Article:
Nobel Replica Returned After Space Venture
On Tuesday, July 27, 2010, the first-ever Nobel Prize flown into space by NASA's STS-132 space shuttle crew was returned to the National Air and Space Museum (NASM) in Washington, D.C., where it will sit as a testimony to space exploration and the history of our universe.
Passing through white gloves to prevent fingerprints and corrosives on the replica, NASA astronaut and STS-132 mission specialist Piers Sellers, who was a scientist in the Laboratory for Terrestrial Physics at NASA's Goddard Space Flight Center, Greenbelt, Md., from 1982-1996, commended Dr. John Mather, co-recipient of the Nobel Prize in physics in 2006 for his ground-breaking research of the Big Bang. The Big Bang is the name for the incredible early conditions of the expanding universe.
"When we did this, we discovered something about the beginning of the universe and therefore our own history, how human beings came to be able to live here on our planet," Mather said about his work with NASA's Cosmic Background Explorer (COBE), which studied the pattern of radiation from the first few instants of expanding universe.
Nicholas White, director of sciences and exploration at Goddard, initially made the suggestion to Sellers that the replica be flown on space shuttle Atlantis' last scheduled flight with the STS-132 crew.
"I thought it was important because it is the highest achievement in science and earned for COBE, an experiment made in space,” White said. "It was very symbolic to have the medal fly in space where it was earned and it seemed to make sense."
Originally, Sellers requested that one of the replicas held in the lobby of building eight at Goddard be flown, but amidst confusion, the medal was sent to Sellers still in the plastic display encasement that was too large to fly on Atlantis."It was the size of a coffee table," Sellers joked.
Fortunately, a more portable replica of the medal was in the care of Margaret Weitekamp, a curator in the Division of Space History at NASM. She and her team worked tirelessly to get the medal to Sellers at a time when the entire city was shut down by the February 2010 blizzard.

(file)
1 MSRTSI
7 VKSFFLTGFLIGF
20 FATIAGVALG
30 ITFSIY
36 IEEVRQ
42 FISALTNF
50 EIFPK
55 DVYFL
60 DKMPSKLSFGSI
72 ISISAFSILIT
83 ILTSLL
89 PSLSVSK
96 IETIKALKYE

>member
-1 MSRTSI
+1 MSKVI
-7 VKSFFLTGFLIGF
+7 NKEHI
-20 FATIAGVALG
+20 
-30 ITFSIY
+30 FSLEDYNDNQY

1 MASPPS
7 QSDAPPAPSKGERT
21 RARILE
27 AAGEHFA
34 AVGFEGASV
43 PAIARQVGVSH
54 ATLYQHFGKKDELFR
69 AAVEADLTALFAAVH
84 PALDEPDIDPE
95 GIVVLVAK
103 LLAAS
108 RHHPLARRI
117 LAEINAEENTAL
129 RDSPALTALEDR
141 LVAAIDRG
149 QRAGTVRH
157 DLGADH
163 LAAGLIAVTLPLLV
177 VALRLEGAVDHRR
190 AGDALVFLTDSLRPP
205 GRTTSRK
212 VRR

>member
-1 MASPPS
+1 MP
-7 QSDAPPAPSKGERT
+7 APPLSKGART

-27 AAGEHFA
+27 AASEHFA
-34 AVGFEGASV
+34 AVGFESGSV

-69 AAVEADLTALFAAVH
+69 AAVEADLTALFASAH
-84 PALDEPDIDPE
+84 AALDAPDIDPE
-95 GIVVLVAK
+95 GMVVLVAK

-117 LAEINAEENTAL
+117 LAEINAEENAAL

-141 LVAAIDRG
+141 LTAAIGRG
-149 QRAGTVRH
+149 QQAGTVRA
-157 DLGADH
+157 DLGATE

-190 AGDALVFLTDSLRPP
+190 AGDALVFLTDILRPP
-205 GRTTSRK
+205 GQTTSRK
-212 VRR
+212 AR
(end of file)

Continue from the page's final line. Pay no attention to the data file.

"This particular artifact is now much more significant because it's the only Nobel medal that has gone into space and come back," Mather said. "It's one of the few Nobel medals that's related to the space program, and I'm the only NASA civil servant that has been a recipient."
Mather also reflected on future exploration at NASA. "We don’t know what will come next but it is certainly a tremendous accomplishment for our agency and a great item of pride for everyone that worked on the project."
After the medal was returned, the STS-132 crew talked to a group of students from NASA's Summer of Innovation program, created to stimulate STEM (science, technology, engineering and mathematics) careers. The crew members discussed their mission to the International Space Station to deliver an integrated cargo carrier and a Russian-built mini research module.
"I think that science is fun, science is interesting. It's good for the kids to see science with real people," Sellers said about talking to the students. "When I was a kid I really didn’t know what scientists did day-to-day, how they spent their time. The more we can show kids that, I think it peaks their interest and encourages them to study more."
The space shuttle Atlantis, carrying the crew of STS-132, was cleared for landing in Florida on May 26, 2010 at 8:48 a.m. EDT. This was the 34th space shuttle mission to the International Space Station.
For more information about STS-132, visit:
For more information about NASA's Summer of Innovation, visit:
NASA's Goddard Space Flight Center